Slow cruising in the French sun

John Westbrooke takes his time on the canals

Chugging across the South of France at eighty miles a week may not sound like much of a cruise. Cars passed us. Cyclists passed us. Joggers passed us.

That’s the point, though. CroisiEurope’s Anne-Marie is in the leisurely-motion business, making her way calmly though the canals of southern France from Sète to Arles – a distance of maybe 80 miles, in five days on the water.

No sailing at night, so you don’t wake up and find you’ve missed something vital. The cruising is mostly done between breakfast and lunch, with the afternoon left free for the included excursions, then back for dinner, followed by a stroll or a few nightcaps.

She’s a purpose-built passenger barge, two years old, not a cruise boat, and she’s not big: just 24 guests, and six crew: captain and deputy, Zoltan the manager, chef, waitress and housekeeper. It doesn’t get much more intimate than this, and you soon get to know everyone, most of them our somewhat advanced age. The dining room is specially cosy: you can barely get to a chair without sucking your stomach in. The cabins are just big enough for two, with a TV, safe, hair-dryer and air conditioning (there are duvets on the beds), and take two-prong French plugs.

Apart from one easy-access cabin on the entry level, accommodation is all in the basement, though everyone gets a window. The main deck is taken up by the dining room and lounge, where we gathered for Zoltan’s cocktail of the day every morning. Outside are a sun terrace and a jacuzzi. On top is a long sundeck and the captain’s cabin.

It all worked well, though a nippy Mistral wind whistling down the Rhone meant the sundeck didn’t get much use for a couple of days, and the jacuzzi and bicycles were barely used at all. Sometimes the canal was just a narrow waterway walled off by rocks from lagoons on each side; further east it flowed through fields and forests. Birdwatchers on board found plenty to see.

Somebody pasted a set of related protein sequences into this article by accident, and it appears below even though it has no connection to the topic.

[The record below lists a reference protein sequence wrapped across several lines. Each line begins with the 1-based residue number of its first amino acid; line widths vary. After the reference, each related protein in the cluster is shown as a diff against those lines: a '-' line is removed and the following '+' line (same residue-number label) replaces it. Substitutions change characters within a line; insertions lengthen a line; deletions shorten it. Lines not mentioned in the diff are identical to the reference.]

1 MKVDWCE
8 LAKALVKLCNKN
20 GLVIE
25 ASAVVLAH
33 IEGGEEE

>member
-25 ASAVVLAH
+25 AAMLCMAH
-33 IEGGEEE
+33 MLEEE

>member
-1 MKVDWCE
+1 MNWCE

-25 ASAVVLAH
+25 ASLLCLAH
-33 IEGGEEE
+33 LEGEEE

Every so often we passed a herd of the wild white horses of the Camargue. They’re not really wild, but their owners give them lots of room and they’re free to consort with members of the opposite sex without anyone being paid for it.

One of the best excursions was to Sète – we happened on a naval joust, the local specialty where two boats are rowed at each other while musicians sit up front playing encouraging tunes and men with a lance and shield perch on a sort of ladder at the back and try to knock each other into the water.

The sport is said to have been invented by Crusaders waiting to embark from nearby Aigues-Mortes for the Holy Land. This medieval walled town in the marshes is still in good order and much quieter than the better known Carcassonne.

At the end of the trip, after the canal had turned into the Little Rhone and then the main Rhone, Arles is also worth a walk: Van Gogh lived here for a while, though the locals called him the red madman and many of the places he painted were destroyed in the war. The night cafe he depicted has been reconstructed, but the Yellow House he shared with Gauguin has gone for good.

Some of the trips weren’t all that intriguing unless you’re fascinated by local produce – salt fields, an olive oil factory and an oyster farm. A visit to a mas (ranch), where riders on horseback sort out the local black bulls, wasn’t as exciting as it sounds. I wouldn’t have minded a chance to visit places like the hilltop town of Les Baux and the Roman Pont du Gard, but there’s not much room for options with so few passengers. I did enjoy the coach tour of the Camargue, the vast wetland south of Arles, where the bulls and horses roam and flamingoes feed.

The crew were all friendly and efficient (I’m not sure when they got to sleep) but special mention to Benjamin, the chef, who prepared high-class French cuisine every day in luscious sauces, and even managed to cope with non-fish-eaters like me. Each lunch was accompanied by a talk by Zoltan on two new cheeses offered up for dessert, which was an unexpected highlight. We’ve found some of them in British shops, but there were lots we’d never heard of – as De Gaulle said, how do you govern a country which has two hundred and forty-six varieties of cheese? Except for some high-end brands, all drinks were free all day.

The “Péniche Provençal” charter package with Voyage Jules Verne included return Eurostar travel to Avignon (about six hours) and transfers between there and the Anne-Marie. Stopping for customs and immigration at Lille on the way back was the only tiresome thing all week.